- Hashimoto’s essentially means your body’s immune system has decided your thyroid is a tasty little butterfly shaped treat that is ripe for the picking. Sometimes the immune system is hungry, sometimes it isn’t. Sometimes your thyroid is able to fight back, other times it can’t. And, for some, sometimes the gorge-fest may ultimately result in very little of the thyroid being spared. The result is that patients can swing uncontrollably hypo to hyper to euthryoid to hypo again as the disease progresses, despite constant blood work monitoring, appointments with specialists, and religious prescription taking. In my first three months of treatment my TSH ranged from 0.0089 to 55.38. I hate rollercoasters, and the Hashi’s rollercoaster is the worst of all.
- When a person has one autoimmune disorder, they are statistically more likely to develop another. Now, there’s no guarantee, of course. The odds are still in your favor that Hashi’s will be your only complaint, but call me crazy for wanting to have documented in all my medical charts that I may be prone to develop additional disorders. (And, in fact, I did. When my fingers started turning blue in response to stress about 10 months after my Hashi’s diagnosis it was quite easy for my endocrinologist to jump to a Raynaud’s diagnosis given my Hashi’s status.) The other point to raise here is that, while the jury is still out on why some people develop autoimmune diseases while others don’t, there is ample evidence to demonstrate that these types of diseases do run in families. By getting a Hashi’s diagnosis you are doing a service to your current and future family members by letting them know that they just might be more likely to fall on the bad side of these odds. Again, there are no guarantees, but knowledge is still power. Remember, though, that the increased risk of autoimmune disease isn’t disease specific. Just because you have Hashi’s doesn’t mean family members will only get Hashi’s. The wide world of all autoimmune diseases are in play. Conversely, if you suspect Hashi’s and know, for example, your grandfather had Type 1 diabetes and your mother has Sjogren’s? Yea, your hypo is probably caused by Hashi’s.
- Finally, it is totally possible to have Hashimoto’s, to have the autoimmune attack on your thyroid, but still have no symptoms, no irregular lab work, and no decrease in thyroid hormone production. Some folks just have rockstar thyroids that are able to keep chugging along and maintaining euthyroid levels even while the immune system is pigging out on their right lobe. But, what if the thyroid suddenly buckles under the weight? Then you are in for a hard fall. It’s rare to find a doctor willing to treat euthyroid patients with thyroid antibodies (heck, it’s hard to get a diagnosis of elevated antibodies when you aren’t hypothyroid) but I still feel it is worth knowing. Even more so, as I will discuss below, when you are trying to become pregnant, experiencing infertility, or have suffered repeat miscarriages.
Even the Synthroid-lackeys got this right. At the end of last year, a joint commission of the American Thyroid Association and the American Association of Clinical Endocrinologists issued the “Clinical Practice Guidelines for Hypothyroidism in Adults” (link out to PDF). Those guidelines have been heavily criticized by some in the thyroid community, not the least of which because so many of its authors receive tons of financial support from the manufacturer of the popular T4 drug Synthroid. But, despite the controversy, one huge positive remains. The Guideline’s present a clear and convincing argument for the diagnosis and treatment of thyroid disease in women with infertility and repeat pregnancy loss. I can’t encourage you enough to read through the entire document (and give a copy to all your doctors), but couldn’t complete this section on Hashi’s without making note of recommendation 19.2 which reads, “Treatment with L-thyroxine should be considered in women of childbearing age with normal serum TSH levels when they are pregnant or planning a pregnancy, including assisted reproduction in the immediate future, if they have or have had positive levels of serum TPOAb, particularly when there is a history of miscarriage or past history of hypothyroidism.” So, yes, even in euthyroid patients, the link between the presence of TPO antibodies and miscarriage risk is high enough to warrant this conservative panel to recommend thyroid hormone replacement treatment for this class of women. With a history of both elevated TPOs and 3 miscarriages (the last one an unexplained 9 wk loss after multiple strong heartbeats) I can tell you now that this is a positive and groundbreaking recommendation.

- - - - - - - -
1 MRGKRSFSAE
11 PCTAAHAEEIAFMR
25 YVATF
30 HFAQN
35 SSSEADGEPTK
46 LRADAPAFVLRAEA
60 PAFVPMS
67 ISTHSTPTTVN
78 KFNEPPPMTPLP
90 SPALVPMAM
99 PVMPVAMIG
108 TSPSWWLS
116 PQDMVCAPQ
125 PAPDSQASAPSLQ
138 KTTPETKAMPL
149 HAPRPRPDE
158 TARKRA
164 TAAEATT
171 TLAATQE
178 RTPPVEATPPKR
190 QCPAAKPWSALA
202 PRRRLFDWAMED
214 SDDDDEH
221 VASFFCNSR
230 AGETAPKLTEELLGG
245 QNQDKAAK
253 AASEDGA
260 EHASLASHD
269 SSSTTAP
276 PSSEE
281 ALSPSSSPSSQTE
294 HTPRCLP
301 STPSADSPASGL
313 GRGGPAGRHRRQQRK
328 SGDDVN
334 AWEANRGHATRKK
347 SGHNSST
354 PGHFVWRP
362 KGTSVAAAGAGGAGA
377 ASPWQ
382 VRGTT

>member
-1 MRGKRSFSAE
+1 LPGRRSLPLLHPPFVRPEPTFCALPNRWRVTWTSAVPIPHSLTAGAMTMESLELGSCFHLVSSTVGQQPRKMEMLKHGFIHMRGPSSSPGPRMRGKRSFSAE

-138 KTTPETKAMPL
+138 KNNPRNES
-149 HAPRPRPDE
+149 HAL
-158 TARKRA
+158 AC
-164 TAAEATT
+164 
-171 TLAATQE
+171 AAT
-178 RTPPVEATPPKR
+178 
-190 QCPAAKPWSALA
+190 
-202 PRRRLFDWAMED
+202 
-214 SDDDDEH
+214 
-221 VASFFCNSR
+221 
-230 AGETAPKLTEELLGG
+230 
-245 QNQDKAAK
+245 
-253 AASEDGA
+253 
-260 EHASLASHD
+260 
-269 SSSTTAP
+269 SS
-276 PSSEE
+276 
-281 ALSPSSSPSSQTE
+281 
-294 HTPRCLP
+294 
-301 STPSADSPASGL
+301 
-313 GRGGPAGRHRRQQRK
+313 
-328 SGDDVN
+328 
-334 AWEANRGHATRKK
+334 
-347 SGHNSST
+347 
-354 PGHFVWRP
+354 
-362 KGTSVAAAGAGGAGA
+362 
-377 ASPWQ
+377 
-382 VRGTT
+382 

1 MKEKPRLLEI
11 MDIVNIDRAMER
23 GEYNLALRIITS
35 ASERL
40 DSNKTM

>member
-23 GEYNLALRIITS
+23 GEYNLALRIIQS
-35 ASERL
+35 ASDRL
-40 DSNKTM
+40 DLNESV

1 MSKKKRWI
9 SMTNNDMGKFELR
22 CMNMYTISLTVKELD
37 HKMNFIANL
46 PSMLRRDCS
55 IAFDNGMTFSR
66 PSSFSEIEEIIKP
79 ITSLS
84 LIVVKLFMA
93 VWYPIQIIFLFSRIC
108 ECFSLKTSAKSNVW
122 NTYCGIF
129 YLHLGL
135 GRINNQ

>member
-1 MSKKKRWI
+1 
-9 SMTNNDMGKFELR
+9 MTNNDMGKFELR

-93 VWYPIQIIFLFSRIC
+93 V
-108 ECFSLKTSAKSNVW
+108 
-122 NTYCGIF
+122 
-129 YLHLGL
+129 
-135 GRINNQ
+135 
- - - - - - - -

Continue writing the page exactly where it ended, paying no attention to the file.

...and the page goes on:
Yes, I want more testing. Even after my thryoid was finally regulated, I still felt like crap. It was another 9 months before my endocrinologist ran a battery of very simple blood tests to ferret out the answers. If you are diagnosed with thyroid disease, be aware that though returning the level of Free T4 and Free T3 to optimal ranges can alleviate a lot of symptoms, there are still other items that may not be corrected. High on this list are hormone/vitamin absorption issues like vitamin D, vitamin B12, and iron. When my vitamin D was finally tested in November 2011, it was barely detectable, and, though my B12 was in range it was at the very, very bottom of that range. And, be aware, that vitamin D is another example of where there’s a wide gap between a lab’s normal reference range and “optimal.” My lab considered anything above 26 normal, but my endocrinologist said she’s not happy unless she sees a value of at least 50. After 6 months of over-the-counter vitamin D3 and B12 (always go sublingual for the B12), I felt like a new woman. It’s crazy what an extreme difference such simple treatment can make.